Exclusive: Council's £28,000 bill to sack 'bullying' teacher
Victim Britt Pilton, a 29-year-old teacher at High Greave Junior School, Rotherham, suffered from bulimia and anxiety and confided in her colleagues that she believed she was being bullied in the run-up to her death.
Miss Pilton, due to get married last summer, collapsed and died at the school in March 2009. An inquest later ruled that her eating disorder and stress had been made worse by the issues she was experiencing at work.
The teacher accused of the bullying was suspended the day after Miss Pilton's death but was not officially dismissed until November 2009.
Figures obtained by the Yorkshire Post under the Freedom of Information Act show that this process cost 28,315.
Rotherham Council said none of the money involved in the case was spent on severance pay for the dismissed teacher but was rather taken up by the
cost of supply teacher cover for the school during the eight months, as well as staff time and "other costs of the investigation".
An inquest into Miss Pilton's death was told that on the day she died some of her teaching notes had vanished from a school photocopier.
The incident had left Miss Pilton is a panic and a colleague told the inquest that she believed they had been removed by the colleague who was bullying her.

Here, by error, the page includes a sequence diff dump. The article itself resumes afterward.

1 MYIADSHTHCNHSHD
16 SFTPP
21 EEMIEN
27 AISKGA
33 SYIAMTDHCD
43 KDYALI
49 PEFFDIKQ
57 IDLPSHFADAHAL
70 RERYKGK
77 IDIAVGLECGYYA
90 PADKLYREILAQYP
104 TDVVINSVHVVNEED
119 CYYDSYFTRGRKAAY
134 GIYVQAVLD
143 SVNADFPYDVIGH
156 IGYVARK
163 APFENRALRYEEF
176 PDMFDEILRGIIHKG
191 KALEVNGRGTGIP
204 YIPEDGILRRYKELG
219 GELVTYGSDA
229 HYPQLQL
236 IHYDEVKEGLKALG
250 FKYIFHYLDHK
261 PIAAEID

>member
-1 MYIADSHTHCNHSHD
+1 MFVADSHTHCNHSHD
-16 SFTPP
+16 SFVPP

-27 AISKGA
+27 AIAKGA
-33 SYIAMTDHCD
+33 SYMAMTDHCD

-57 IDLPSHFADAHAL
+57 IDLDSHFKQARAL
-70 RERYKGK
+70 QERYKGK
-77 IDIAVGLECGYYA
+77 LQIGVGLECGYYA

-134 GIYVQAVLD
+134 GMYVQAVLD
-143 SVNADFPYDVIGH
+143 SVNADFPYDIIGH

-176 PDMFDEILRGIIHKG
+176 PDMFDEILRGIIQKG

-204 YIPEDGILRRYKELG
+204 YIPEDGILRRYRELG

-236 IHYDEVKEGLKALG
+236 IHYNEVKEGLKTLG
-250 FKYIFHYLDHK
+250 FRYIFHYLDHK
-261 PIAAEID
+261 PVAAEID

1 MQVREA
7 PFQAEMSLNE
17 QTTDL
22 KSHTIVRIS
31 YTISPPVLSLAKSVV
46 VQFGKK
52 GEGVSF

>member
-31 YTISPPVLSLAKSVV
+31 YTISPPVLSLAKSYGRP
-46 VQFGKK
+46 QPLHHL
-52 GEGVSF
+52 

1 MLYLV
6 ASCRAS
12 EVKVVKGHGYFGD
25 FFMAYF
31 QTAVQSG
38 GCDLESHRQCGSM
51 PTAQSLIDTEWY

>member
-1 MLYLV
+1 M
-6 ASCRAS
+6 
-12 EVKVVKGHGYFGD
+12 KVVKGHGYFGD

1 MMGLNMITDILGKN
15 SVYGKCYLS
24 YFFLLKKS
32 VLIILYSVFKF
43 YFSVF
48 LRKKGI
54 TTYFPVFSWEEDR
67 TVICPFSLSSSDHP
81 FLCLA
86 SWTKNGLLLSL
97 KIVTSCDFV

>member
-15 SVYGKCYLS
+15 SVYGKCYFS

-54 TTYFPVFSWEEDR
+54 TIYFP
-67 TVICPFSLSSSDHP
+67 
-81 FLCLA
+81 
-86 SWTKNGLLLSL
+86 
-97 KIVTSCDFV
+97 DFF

The 29-year-old was later discovered collapsed on the floor of the school toilets and died despite desperate attempts to revive her.
Former colleagues also told the inquest that the now sacked teacher had previously bullied other former colleagues to the point at which they chose to resign and that Miss Pilton
had confided in them that she feared she was the next in
line. However, her love of
teaching and her impending wedding made her continue in her job.
Coroner Nicola Munday recorded a narrative verdict into Miss Pilton's death and said she had been "dealing with a number of additional pressures in her working environment which led to considerable levels of anxiety over a period of months".
Ian Stevenson, regional secretary of the National Union of Teachers in the Yorkshire and Midlands region, told the Yorkshire Post that investigations into accusations of bullying could take a great deal of time, depending on the nature of what is being alleged.
"When you are dealing with bullying complaints you are looking at generally very complex cases," he said. "It can take months or it can take years."
A spokesman for Rotherham Council said: "The member of staff involved was suspended as soon as the allegations were made and as we take such allegations very seriously we wanted to investigate them fully.
"Many interviews with staff took place over a period of time and clearly due to the nature of what had happened this needed to be handled sensitively.
"There was a slightly longer than usual period for the necessary disciplinary hearing to be held caused by the non-availability of people involved for various reasons and due to school holidays which could not be avoided.
"We feel the issue was dealt with as quickly as it could be under the circumstances and while ensuring a thorough and fair investigation was carried out."